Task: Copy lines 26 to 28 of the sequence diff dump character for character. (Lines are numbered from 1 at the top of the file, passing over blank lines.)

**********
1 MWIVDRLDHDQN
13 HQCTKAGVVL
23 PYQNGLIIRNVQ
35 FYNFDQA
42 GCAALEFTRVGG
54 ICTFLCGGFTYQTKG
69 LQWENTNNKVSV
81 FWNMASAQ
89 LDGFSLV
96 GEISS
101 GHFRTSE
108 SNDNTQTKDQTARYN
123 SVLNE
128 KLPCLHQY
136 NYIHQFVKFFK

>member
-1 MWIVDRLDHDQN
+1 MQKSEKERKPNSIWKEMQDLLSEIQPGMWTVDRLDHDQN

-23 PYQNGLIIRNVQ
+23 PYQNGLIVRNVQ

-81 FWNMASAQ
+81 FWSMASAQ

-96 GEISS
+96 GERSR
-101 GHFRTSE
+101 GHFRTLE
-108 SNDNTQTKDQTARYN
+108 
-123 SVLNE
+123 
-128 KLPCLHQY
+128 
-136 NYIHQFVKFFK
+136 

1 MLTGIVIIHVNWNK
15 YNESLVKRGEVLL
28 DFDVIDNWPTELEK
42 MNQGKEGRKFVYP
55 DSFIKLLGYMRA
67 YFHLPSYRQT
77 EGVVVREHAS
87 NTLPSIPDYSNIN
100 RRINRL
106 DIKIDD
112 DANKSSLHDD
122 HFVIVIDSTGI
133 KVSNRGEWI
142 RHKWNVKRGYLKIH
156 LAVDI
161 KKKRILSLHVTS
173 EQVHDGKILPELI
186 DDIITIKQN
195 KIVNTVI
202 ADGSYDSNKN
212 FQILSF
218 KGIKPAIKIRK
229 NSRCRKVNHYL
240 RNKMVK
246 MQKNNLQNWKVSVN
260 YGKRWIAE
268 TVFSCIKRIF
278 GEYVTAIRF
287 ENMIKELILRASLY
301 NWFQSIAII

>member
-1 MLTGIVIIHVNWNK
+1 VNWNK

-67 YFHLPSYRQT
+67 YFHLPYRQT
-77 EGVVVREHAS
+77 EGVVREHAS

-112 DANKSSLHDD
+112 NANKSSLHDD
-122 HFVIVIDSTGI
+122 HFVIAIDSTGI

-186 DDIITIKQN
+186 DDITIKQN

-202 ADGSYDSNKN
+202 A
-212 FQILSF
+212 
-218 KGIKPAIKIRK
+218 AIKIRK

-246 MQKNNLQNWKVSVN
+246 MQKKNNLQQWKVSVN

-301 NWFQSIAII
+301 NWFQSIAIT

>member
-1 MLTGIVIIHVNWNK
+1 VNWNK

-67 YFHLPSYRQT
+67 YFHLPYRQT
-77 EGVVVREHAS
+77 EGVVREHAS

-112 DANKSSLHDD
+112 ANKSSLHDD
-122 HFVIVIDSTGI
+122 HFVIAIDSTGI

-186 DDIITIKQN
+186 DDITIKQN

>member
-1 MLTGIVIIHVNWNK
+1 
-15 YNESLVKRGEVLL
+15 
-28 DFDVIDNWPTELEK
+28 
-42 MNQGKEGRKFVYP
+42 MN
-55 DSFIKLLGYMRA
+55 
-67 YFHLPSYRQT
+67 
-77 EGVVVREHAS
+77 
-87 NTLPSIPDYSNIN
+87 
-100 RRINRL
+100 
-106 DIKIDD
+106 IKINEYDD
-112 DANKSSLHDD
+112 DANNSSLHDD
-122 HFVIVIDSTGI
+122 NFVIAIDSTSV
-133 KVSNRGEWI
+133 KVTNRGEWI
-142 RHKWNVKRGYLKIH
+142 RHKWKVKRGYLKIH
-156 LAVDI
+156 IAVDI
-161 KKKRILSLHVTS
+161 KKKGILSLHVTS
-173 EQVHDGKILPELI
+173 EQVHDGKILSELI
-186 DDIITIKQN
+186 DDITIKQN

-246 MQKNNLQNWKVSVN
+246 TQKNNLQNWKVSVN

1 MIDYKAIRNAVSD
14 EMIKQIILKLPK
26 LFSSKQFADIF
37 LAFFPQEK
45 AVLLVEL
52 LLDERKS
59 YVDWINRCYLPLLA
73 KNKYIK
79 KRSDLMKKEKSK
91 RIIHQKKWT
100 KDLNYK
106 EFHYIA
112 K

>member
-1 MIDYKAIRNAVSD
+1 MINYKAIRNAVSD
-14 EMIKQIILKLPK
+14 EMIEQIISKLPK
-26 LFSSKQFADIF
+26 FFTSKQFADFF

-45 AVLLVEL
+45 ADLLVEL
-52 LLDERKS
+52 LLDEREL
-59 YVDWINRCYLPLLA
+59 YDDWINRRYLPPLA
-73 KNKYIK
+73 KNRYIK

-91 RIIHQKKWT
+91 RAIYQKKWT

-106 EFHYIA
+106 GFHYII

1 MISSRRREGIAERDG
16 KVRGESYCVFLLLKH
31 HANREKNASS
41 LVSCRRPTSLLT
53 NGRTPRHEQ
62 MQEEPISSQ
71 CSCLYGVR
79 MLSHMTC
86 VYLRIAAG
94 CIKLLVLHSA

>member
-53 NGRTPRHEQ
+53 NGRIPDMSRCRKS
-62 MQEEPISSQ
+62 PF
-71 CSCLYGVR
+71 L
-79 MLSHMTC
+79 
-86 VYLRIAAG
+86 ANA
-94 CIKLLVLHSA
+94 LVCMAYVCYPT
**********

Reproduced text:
+101 GHFRTLE
-108 SNDNTQTKDQTARYN
+108 